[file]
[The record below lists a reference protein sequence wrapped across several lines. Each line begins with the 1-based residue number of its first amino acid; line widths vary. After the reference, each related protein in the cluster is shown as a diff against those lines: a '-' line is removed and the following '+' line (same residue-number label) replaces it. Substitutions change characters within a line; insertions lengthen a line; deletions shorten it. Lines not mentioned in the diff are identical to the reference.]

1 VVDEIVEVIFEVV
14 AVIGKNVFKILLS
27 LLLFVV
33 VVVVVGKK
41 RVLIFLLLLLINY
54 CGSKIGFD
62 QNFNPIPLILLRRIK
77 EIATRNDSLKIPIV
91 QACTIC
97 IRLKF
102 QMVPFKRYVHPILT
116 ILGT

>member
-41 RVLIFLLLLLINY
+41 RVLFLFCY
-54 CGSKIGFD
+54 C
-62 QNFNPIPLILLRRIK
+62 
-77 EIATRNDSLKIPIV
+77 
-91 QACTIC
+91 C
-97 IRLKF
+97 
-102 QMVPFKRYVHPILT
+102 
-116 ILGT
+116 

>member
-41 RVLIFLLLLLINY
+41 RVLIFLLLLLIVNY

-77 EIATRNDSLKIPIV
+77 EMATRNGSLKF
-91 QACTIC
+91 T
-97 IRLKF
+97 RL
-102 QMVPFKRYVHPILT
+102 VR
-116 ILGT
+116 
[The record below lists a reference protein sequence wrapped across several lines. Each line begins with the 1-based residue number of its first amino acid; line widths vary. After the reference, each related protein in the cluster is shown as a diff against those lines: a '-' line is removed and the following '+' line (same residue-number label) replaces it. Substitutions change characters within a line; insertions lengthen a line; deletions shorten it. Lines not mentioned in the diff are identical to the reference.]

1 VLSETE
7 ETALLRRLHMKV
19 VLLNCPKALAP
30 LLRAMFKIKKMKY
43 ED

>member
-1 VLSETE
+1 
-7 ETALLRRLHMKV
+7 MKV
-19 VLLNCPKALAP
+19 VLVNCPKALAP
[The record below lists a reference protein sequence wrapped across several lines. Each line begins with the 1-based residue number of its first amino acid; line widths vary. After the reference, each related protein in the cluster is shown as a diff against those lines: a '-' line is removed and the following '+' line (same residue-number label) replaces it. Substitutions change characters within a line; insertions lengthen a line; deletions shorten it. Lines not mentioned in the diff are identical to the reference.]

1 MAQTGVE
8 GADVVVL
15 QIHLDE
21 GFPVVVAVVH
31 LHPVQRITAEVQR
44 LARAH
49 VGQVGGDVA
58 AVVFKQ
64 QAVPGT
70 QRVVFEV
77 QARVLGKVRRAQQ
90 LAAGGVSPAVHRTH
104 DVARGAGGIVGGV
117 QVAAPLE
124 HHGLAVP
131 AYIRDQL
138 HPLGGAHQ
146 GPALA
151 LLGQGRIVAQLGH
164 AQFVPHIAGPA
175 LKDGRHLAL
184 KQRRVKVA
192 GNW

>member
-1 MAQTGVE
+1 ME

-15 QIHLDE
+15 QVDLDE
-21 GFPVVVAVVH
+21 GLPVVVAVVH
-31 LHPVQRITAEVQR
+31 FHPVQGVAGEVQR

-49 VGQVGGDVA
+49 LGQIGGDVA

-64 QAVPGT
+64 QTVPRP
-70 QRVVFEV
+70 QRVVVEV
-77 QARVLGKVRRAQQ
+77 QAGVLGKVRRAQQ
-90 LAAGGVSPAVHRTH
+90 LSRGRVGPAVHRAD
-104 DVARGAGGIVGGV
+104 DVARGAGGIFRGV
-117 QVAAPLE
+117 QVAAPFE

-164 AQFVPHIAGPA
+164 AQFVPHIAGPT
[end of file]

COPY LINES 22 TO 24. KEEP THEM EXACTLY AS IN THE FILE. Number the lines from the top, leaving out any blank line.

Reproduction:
+77 
-91 QACTIC
+91 C